3.3 Configuring the Load Balancer

This enterprise topology uses an external load balancer. Configure the load balancer by defining the virtual server names described in Section 3.2, "About Virtual Server Names Used by the Topology."

The procedure described below contains high-level steps. The actual steps you will perform vary depending on the type of load balancer you use. For detailed instructions for completely the procedure below consult the documentation for your load balancer.

For more information on load balancers, see Section 2.1.3, "About the Web Tier Nodes."

Note:

For more information on validated load balancers and their configuration, see the following page on Oracle Technology Network at http://www.oracle.com/technetwork/middleware/ias/tested-lbr-fw-sslaccel-100648.html.

To configure the load balancer by defining the virtual server names:

  1. Create a pool of servers. You will assign this pool to virtual servers.

  2. Add the addresses of the Oracle HTTP Server hosts to the pool. For example:

    • WEBHOST1:7777

    • WEBHOST2:7777

  3. Configure a virtual server in the load balancer for soa.mycompany.com:443 and define the following rules for this virtual server.

    • For this virtual server, use your system's frontend address as the virtual server address (for example, soa.mycompany.com). The frontend address is the externally facing host name used by your system and that will be exposed in the Internet.

    • Configure this virtual server with port 80 and port 443. Any request that goes to port 80 (non-ssl protocol) should be redirected to port 443 (ssl protocol).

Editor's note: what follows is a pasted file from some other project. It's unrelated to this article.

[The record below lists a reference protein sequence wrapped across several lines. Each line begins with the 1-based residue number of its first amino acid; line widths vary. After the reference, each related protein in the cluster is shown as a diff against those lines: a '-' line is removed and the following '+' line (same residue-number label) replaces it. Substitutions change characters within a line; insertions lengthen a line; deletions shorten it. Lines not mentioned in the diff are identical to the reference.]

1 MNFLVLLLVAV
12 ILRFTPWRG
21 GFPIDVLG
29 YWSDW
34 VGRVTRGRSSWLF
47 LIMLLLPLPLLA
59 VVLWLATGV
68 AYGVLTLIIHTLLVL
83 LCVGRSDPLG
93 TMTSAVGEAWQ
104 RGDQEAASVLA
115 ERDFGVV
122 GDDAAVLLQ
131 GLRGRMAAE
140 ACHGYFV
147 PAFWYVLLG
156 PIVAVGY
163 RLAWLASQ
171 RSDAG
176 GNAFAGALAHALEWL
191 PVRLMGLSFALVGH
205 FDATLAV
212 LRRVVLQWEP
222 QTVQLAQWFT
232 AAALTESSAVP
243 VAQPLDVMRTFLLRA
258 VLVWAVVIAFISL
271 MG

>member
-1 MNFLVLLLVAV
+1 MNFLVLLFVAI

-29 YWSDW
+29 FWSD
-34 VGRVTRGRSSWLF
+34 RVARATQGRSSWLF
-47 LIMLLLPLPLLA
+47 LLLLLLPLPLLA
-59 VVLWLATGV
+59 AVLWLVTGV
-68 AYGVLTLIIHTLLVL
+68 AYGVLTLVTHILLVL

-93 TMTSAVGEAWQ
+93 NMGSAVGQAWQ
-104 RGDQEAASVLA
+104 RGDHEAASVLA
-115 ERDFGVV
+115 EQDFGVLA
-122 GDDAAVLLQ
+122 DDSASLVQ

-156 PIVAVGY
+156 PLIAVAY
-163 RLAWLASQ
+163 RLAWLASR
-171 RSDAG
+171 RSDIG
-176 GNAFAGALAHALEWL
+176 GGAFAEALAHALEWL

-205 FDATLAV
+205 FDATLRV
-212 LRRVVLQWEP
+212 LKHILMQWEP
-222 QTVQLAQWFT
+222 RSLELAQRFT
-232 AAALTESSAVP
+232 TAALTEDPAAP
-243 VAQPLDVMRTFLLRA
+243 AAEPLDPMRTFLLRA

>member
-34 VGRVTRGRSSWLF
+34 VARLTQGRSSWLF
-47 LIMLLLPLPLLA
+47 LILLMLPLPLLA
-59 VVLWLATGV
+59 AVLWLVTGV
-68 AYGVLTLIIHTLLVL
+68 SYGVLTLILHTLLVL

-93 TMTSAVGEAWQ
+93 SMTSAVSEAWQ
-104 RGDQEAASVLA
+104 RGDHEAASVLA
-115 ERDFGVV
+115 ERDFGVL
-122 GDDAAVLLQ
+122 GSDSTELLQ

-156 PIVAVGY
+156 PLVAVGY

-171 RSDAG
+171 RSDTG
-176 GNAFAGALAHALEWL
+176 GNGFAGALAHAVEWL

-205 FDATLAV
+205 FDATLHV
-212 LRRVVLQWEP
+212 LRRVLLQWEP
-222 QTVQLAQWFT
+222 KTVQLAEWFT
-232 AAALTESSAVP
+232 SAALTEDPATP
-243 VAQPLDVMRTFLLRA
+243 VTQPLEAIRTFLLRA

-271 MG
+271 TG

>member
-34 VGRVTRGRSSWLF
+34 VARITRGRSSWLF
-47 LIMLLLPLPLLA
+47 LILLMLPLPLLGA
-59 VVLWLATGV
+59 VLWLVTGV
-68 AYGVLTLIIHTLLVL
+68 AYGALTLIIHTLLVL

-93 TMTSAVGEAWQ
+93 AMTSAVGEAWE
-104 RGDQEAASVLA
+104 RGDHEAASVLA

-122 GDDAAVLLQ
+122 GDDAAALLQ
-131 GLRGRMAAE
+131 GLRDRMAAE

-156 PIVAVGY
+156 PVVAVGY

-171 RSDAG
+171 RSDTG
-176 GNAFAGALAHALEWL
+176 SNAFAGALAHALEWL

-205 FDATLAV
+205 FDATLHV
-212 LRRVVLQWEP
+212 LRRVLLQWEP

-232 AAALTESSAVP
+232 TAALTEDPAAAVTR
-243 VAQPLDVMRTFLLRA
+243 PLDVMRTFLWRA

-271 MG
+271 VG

• Specify ANY as the protocol (non-HTTP protocols are required for B2B).

    • Enable address and port translation.

    • Enable reset of connections when services and/or nodes are down.

    • Assign the pool created in step 1 to the virtual server.

    • Create rules to filter out access to /console and /em on this virtual server.

  4. Configure a virtual server in the load balancer for admin.mycompany.com:80 and define the following rules for this virtual server.

    • For this virtual server, use your internal administration address as the virtual server address (for example, admin.mycompany.com). This address is typically not externalized.

    • Specify HTTP as the protocol.

    • Enable address and port translation.

    • Enable reset of connections when services and/or nodes are down.

    • Assign the pool created in step 1 to the virtual server.

  5. Configure a virtual server in the load balancer for soainternal.mycompany.com:80 and define the following rules for this virtual server.

    • For this virtual server, use your internal administration address as the virtual server address (for example, soainternal.mycompany.com). This address is typically not externalized.

    • Specify HTTP as the protocol.

    • Enable address and port translation.

    • Enable reset of connections when services and/or nodes are down.

    • Assign the pool created in step 1 to the virtual server.

    • Optionally, create rules to filter out access to /console and /em on this virtual server.